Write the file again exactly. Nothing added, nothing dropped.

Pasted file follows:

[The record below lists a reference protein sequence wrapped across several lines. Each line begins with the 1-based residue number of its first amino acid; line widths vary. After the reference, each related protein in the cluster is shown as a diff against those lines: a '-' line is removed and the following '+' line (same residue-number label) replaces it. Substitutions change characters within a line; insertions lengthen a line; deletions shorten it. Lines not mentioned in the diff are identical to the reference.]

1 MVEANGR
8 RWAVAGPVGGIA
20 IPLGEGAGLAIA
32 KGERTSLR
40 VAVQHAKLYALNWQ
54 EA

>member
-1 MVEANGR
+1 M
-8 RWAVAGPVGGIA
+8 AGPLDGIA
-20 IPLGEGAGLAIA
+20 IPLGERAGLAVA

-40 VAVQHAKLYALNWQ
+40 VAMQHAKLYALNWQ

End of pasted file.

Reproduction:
[The record below lists a reference protein sequence wrapped across several lines. Each line begins with the 1-based residue number of its first amino acid; line widths vary. After the reference, each related protein in the cluster is shown as a diff against those lines: a '-' line is removed and the following '+' line (same residue-number label) replaces it. Substitutions change characters within a line; insertions lengthen a line; deletions shorten it. Lines not mentioned in the diff are identical to the reference.]

1 MVEANGR
8 RWAVAGPVGGIA
20 IPLGEGAGLAIA
32 KGERTSLR
40 VAVQHAKLYALNWQ
54 EA

>member
-1 MVEANGR
+1 M
-8 RWAVAGPVGGIA
+8 AGPLDGIA
-20 IPLGEGAGLAIA
+20 IPLGERAGLAVA

-40 VAVQHAKLYALNWQ
+40 VAMQHAKLYALNWQ